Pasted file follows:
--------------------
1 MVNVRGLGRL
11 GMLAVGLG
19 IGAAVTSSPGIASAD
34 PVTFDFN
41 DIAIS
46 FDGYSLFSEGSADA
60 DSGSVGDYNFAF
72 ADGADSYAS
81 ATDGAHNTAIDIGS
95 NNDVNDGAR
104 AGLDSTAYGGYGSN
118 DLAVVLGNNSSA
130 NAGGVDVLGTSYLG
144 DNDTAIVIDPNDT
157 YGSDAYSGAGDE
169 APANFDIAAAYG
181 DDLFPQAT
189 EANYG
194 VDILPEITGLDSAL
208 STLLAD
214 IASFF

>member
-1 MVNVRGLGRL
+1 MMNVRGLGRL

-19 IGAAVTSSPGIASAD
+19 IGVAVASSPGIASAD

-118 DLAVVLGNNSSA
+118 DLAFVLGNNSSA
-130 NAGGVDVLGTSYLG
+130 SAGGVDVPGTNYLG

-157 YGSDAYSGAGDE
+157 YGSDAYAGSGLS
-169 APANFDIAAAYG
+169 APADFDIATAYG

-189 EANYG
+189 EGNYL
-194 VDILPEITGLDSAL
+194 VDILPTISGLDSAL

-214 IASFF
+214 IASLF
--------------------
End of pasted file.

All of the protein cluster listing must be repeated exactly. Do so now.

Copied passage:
1 MVNVRGLGRL
11 GMLAVGLG
19 IGAAVTSSPGIASAD
34 PVTFDFN
41 DIAIS
46 FDGYSLFSEGSADA
60 DSGSVGDYNFAF
72 ADGADSYAS
81 ATDGAHNTAIDIGS
95 NNDVNDGAR
104 AGLDSTAYGGYGSN
118 DLAVVLGNNSSA
130 NAGGVDVLGTSYLG
144 DNDTAIVIDPNDT
157 YGSDAYSGAGDE
169 APANFDIAAAYG
181 DDLFPQAT
189 EANYG
194 VDILPEITGLDSAL
208 STLLAD
214 IASFF

>member
-1 MVNVRGLGRL
+1 MMNVRGLGRL

-19 IGAAVTSSPGIASAD
+19 IGVAVASSPGIASAD

-118 DLAVVLGNNSSA
+118 DLAFVLGNNSSA
-130 NAGGVDVLGTSYLG
+130 SAGGVDVPGTNYLG

-157 YGSDAYSGAGDE
+157 YGSDAYAGSGLS
-169 APANFDIAAAYG
+169 APADFDIATAYG

-189 EANYG
+189 EGNYL
-194 VDILPEITGLDSAL
+194 VDILPTISGLDSAL

-214 IASFF
+214 IASLF